We are amid the season of edible nightshades. Recipes showcasing the bold flavors of tomatoes, peppers, eggplant, and potatoes dominate menus from spring to fall. Though often praised for their nutrient content, a dark shadow lingers over these popular fruits and vegetables. They’re associated with a host of ailments and are accused of worsening inflammation, but do they warrant the concern?
Edible nightshades belong to the Solanaceae family, same as the poisonous deadly nightshade herb (Atropa belladonna). Meaning “beautiful lady” in Italian, Atropa belladonna has held cultural prominence since antiquity. A few drops in the eye cause pupils to dilate, thought to enhance one’s appeal. Though potentially lethal, titrated doses have a hallucinogenic effect, making it a once-important player in rituals and orgies. This spicy history makes edible nightshades boring in comparison, but their familial ties come with a tainted reputation. A deep dive into botany can help clarify the confusion.
Solanaceae plants contain solanine, a bitter-tasting glycoalkaloid known to produce a physiological response in humans. It protects the plant against harmful fungi, but is deadly when consumed in large quantities. Atropa belladonna is especially potent. Cases of toxicity show it inhibits nerve impulses responsible for involuntary muscle movement, such as that of the lungs and digestive and urinary tracts.
As for edible nightshades, the solanine content weighs in at a lower, nontoxic level after ripening (toxicity occurs at 2 to 5 mg solanine per kg of body weight—about 136 mg for a 150-lb person). The average eggplant contains 11 mg, meaning an adult would need to consume more than 11 eggplants in a single sitting to reach the lethal dose. There’s controversy over whether tomatoes contain any solanine, with researchers now identifying tomatine as the potential irritant in question. Potatoes, on the other hand, aren’t completely out of the woods. Though extremely rare, cases of solanine toxicity have been documented. The risk can be reduced by avoiding potatoes that have sprouted, taste bitter, or have a greenish hue, a sign of solanine build-up.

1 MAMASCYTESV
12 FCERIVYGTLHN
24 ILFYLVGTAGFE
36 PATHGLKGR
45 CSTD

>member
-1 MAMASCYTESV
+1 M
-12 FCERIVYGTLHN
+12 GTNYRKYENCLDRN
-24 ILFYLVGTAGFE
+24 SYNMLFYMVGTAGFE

Still, even if deemed safe, worry remains over the possibility that trace amounts of solanine can aggravate autoimmune and bowel diseases. Thus far, research is limited. Studies have linked potato glycoalkaloids to increased inflammation and intestinal permeability in mice with inflammatory bowel disease, but the effects on humans are unknown. Reports linking nightshade consumption with arthritis are mostly anecdotal and unproven. In fact, the Arthritis Foundation recommends including nightshade vegetables, particularly colorful bell peppers, as part of a nutritious, antioxidant-rich diet.
Lectin, a carbohydrate-binding protein found in edible nightshades, also gives eaters pause. Lectins are resistant to human digestion and travel through the gut unchanged, with side effects ranging from gas and bloating to vomiting and diarrhea. Animal and cell studies have shown lectins interfere with mineral absorption and damage the intestinal flora. In a human study presented as a poster session, a diet eliminating lectin-rich, gluten-free foods improved biomarkers of leaky gut, and identified that another protein, aquaporin, also may cause harm. However, it’s worth noting that myriad foods (including grains and beans) were removed from a small number of participants’ diets, making it difficult to isolate nightshades as the offender. If clients are wary, cooking methods such as boiling and stewing vastly reduce lectin activity, as do soaking and sprouting beans and grains before cooking.
With all the fuss, why should clients even attempt to eat nightshades? Because, if tolerated, they’re nutrition powerhouses.
Tomatoes are rich in lycopene, an antioxidant and scavenger of free radicals used to prevent and combat cancer. Sliced bell peppers provide 1,490 mcg beta-carotene per cup, promoting a healthy immune system. Various varieties of potatoes contain vitamins A, B, C, and E, along with iron and zinc, and, with their availability and affordability, are a convenient way to get critical nutrients to people across the world. Lastly, the high phenolic content of eggplant ranks it among the top 10 vegetables for antioxidant capacity (with garlic topping the list).
Ultimately, there’s insufficient evidence to link edible nightshade consumption with autoimmune and bowel diseases or increased inflammation. However, it’s humbly acknowledged that current data are limited, so RDs should be careful not to disparage claims of intolerance. Instead, dietitians can guide patients through an elimination diet with careful reintroduction to determine whether nightshades are of a concern or a valuable part of a balanced diet. As part of the elimination diet RDs can provide a list of alternative foods to incorporate during the trial period to ensure they include vital nutrients.
— Bethany Oxender, MS, RD, CSOWM, is an author, registered dietitian, and certified specialist in obesity and weight management. She’s a contributor to the Academy of Nutrition and Dietetics’ Food & Nutrition Magazine. For a list of her work, please visit www.bethanygrey.com. She can be found on Instagram and Twitter as @bthnygrey.